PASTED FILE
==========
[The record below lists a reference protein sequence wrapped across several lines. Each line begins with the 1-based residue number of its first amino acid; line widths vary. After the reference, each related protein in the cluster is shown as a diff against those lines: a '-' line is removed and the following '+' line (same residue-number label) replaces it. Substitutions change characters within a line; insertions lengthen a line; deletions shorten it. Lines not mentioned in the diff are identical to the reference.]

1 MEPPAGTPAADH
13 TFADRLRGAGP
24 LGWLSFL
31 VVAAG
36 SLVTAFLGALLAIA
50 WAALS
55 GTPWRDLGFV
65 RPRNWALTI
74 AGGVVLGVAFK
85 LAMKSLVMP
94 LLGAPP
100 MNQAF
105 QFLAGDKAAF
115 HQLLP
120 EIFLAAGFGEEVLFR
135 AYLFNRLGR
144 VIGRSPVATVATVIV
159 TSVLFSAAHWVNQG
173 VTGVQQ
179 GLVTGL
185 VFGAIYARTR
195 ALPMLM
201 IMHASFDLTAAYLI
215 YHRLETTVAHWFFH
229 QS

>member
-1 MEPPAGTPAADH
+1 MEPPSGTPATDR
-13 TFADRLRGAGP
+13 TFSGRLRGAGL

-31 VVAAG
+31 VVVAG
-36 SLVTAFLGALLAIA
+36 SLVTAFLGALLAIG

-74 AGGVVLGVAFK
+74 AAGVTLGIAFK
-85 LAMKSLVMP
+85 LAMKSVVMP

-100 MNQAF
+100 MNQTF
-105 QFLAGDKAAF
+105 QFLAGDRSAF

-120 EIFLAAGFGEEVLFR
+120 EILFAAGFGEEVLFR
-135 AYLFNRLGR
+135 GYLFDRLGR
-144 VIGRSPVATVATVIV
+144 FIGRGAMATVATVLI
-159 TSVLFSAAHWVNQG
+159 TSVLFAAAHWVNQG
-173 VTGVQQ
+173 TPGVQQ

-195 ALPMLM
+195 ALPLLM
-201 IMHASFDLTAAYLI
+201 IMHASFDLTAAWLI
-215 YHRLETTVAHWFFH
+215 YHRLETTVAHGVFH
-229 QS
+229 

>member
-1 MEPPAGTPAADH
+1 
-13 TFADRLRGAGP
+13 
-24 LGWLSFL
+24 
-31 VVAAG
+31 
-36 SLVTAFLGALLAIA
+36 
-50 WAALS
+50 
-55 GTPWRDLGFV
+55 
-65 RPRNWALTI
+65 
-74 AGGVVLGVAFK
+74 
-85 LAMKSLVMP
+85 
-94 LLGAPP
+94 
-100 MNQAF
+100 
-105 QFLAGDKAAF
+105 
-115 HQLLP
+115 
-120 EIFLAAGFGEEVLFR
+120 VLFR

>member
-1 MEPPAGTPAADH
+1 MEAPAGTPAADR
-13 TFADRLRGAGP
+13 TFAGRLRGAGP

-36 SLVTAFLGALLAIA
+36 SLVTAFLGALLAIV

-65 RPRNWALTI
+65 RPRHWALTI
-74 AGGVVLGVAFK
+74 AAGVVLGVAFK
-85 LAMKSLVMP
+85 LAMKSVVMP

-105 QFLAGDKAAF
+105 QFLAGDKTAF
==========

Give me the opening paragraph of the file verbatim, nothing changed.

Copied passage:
[The record below lists a reference protein sequence wrapped across several lines. Each line begins with the 1-based residue number of its first amino acid; line widths vary. After the reference, each related protein in the cluster is shown as a diff against those lines: a '-' line is removed and the following '+' line (same residue-number label) replaces it. Substitutions change characters within a line; insertions lengthen a line; deletions shorten it. Lines not mentioned in the diff are identical to the reference.]